Now that we know the physiological basics of how our bodies use carbs and fats as a source of energy, let’s move on to nutrition timing and how to utilize each macronutrient to improve performance. 

Nutrition Timing Strategies

The suggestions I’m about to present are based on scientific literature, but I always advise readers to first delve into self-experiment. While these studies may be a good rule of thumb to follow, nutrition timing strategies and recommended quantities are highly individualized. These suggestions are also for those who perform better in a fed state. If you work out in a fasted state, this section won’t apply so you can skip over it.



If you’re doing any sort of aerobic exercise, consuming a mix of carbohydrates and fats with a bit of protein (while going heaviest on the carbs) is a good way to go. That way, you can fuel up on glycogen as the first source and use the fats as a back-up. Studies show the recommended intake of carbs pre-workout is 0.25-0.4 grams of CHO per pound of body weight. So for my weight of 139 lbs, I would consume a pre-workout meal of 35-55g of carbohydrates an hour (or less) prior to my workout. This is equivalent to either a full bagel, two slices of bread or a banana and half a bagel.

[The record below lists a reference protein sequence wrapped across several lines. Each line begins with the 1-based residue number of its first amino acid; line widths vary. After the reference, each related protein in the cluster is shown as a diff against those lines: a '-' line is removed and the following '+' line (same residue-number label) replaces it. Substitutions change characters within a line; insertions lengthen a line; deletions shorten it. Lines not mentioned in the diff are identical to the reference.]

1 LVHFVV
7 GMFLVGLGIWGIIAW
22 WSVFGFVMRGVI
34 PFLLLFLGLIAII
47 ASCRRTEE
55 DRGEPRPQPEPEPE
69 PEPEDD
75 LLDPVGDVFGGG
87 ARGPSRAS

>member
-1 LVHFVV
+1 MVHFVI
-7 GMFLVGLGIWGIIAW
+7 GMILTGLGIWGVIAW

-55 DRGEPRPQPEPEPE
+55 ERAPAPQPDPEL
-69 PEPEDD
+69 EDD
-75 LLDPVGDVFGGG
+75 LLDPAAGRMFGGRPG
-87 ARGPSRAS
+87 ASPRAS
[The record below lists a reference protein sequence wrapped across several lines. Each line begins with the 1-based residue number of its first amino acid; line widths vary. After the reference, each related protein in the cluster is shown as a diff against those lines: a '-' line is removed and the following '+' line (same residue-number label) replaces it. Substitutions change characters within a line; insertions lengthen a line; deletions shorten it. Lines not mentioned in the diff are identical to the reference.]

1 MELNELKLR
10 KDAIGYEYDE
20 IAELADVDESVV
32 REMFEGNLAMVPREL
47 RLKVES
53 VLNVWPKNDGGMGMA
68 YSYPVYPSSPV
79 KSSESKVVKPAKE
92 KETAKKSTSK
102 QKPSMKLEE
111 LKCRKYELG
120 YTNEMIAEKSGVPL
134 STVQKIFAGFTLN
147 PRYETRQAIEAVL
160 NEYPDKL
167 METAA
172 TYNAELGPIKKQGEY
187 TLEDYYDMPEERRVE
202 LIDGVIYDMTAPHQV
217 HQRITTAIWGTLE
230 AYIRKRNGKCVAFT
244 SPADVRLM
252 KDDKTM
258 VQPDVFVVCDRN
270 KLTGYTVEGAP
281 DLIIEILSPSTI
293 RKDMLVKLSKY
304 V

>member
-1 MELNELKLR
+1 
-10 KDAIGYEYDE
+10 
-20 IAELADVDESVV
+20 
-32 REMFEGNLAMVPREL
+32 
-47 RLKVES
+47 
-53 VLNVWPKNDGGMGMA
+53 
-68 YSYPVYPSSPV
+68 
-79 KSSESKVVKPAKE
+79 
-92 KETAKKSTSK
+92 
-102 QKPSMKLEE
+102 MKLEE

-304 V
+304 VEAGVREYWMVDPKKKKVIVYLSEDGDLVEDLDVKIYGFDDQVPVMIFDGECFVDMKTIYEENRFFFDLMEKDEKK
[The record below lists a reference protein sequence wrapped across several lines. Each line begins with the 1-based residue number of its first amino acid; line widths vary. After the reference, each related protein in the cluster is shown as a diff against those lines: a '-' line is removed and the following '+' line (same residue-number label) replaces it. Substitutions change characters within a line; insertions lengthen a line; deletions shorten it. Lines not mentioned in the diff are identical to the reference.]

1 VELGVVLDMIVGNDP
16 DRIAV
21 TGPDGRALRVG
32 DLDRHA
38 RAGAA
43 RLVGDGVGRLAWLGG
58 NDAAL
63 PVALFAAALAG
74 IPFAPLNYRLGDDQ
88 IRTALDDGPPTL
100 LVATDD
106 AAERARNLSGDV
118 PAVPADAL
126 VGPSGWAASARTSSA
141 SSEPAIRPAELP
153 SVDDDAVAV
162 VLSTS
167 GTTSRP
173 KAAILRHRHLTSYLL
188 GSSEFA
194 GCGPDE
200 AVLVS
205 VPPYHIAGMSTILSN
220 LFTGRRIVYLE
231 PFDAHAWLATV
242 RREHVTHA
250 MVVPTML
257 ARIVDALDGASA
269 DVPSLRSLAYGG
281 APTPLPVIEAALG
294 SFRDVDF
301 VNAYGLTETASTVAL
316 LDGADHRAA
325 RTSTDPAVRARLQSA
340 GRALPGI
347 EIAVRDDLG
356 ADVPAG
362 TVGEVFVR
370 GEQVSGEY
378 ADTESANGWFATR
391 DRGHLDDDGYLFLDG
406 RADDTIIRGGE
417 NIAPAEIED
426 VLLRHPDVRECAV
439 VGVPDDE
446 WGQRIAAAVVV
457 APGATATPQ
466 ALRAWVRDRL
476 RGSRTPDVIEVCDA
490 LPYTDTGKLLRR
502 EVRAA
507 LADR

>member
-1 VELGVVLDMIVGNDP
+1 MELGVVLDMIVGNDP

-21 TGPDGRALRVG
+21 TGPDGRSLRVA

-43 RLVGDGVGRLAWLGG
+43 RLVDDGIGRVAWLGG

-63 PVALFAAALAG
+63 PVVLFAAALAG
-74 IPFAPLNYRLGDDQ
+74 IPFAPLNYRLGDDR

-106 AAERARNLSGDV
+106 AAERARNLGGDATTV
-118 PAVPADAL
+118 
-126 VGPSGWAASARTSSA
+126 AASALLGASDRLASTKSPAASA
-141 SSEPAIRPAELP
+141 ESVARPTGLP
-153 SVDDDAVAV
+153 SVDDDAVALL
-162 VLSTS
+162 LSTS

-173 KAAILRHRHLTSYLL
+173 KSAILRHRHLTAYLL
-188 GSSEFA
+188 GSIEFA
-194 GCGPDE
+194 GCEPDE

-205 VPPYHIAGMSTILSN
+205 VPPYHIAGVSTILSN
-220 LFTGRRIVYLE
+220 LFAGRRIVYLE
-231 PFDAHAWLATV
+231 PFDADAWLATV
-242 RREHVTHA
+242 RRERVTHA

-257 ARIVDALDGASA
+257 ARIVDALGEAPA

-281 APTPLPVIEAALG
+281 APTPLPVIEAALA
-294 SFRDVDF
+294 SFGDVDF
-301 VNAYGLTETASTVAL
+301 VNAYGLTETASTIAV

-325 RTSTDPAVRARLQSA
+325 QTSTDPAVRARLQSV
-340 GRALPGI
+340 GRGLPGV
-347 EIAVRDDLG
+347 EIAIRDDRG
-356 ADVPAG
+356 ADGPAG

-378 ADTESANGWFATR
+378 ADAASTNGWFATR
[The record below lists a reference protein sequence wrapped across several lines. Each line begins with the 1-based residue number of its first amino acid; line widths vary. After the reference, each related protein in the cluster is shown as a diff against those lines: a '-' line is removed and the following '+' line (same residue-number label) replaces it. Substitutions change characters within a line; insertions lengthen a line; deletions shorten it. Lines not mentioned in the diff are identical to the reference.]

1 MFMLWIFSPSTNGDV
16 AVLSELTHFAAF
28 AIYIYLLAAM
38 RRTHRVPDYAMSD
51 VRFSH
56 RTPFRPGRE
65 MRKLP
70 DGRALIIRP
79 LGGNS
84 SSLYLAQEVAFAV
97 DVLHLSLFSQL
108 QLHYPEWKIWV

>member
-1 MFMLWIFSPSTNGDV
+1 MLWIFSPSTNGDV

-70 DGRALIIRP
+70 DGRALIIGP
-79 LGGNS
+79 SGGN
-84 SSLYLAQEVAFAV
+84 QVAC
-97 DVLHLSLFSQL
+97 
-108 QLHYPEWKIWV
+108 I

If I’m planning a 2-hour run, I’d double my intake and use the following formula:

0.25 x 139lbs x 2 = 70g
0.4 x 139 lbs x 2 = 111g

So, prior to my workout, I’d consume ~70-111g of carbohydrates (as long as my body and digestive track can handle it). Some people can’t digest that many carbs pre-workout (myself included). Either give yourself more time to digest or bring extra race nutrition in the form of gels, chews or sports drinks to consume intra-workout. In terms of timing, research has shown conflicting results. Some studies show performance benefits an hour before and some 3-4 hours, but most generally, they fall into the 1-3 hour range depending on how fast your body can digest.